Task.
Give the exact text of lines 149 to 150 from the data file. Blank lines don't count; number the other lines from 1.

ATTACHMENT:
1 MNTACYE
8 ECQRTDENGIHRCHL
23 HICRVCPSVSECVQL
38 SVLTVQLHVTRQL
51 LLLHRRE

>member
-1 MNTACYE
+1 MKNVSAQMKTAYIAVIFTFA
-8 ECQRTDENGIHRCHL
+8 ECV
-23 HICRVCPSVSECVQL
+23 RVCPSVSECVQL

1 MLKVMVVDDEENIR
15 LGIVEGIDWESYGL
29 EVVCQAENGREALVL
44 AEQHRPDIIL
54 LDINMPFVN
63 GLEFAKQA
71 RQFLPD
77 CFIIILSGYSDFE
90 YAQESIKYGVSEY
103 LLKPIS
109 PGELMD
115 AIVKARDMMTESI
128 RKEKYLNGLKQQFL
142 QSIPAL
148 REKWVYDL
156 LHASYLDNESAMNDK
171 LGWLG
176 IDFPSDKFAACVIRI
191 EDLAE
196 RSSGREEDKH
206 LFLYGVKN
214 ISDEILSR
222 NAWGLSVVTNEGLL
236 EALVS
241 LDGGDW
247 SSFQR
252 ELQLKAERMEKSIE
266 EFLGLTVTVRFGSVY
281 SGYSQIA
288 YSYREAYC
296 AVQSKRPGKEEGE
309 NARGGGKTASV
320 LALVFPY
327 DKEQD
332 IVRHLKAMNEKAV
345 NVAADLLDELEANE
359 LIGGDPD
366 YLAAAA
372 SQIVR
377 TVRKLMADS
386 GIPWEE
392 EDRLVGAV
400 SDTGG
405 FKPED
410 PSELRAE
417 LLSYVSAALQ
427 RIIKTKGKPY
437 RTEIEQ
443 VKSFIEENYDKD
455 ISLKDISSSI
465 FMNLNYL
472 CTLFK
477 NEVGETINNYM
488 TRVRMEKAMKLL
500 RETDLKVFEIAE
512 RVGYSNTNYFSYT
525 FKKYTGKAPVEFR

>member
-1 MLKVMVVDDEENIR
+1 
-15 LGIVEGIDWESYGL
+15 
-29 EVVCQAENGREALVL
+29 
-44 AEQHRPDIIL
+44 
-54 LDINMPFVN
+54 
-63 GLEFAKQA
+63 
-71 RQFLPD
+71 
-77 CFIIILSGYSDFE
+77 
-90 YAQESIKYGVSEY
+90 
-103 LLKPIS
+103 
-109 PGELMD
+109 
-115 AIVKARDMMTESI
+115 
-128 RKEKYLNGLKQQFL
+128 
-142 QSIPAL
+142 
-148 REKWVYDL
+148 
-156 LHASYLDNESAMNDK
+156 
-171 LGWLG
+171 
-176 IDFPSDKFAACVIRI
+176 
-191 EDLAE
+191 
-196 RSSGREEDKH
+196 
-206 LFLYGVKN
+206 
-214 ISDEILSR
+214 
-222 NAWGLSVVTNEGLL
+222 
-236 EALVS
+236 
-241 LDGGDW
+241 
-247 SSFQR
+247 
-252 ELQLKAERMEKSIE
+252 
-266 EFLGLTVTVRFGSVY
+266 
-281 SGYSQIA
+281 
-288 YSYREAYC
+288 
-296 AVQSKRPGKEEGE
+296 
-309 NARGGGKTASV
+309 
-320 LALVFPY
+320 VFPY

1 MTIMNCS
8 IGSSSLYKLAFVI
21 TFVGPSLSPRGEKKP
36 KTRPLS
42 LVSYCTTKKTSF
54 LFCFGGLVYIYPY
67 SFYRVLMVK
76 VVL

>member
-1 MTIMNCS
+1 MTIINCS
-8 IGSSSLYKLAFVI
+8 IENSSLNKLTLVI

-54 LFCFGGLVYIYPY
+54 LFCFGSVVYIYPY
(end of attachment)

+8 IENSSLNKLTLVI

-54 LFCFGGLVYIYPY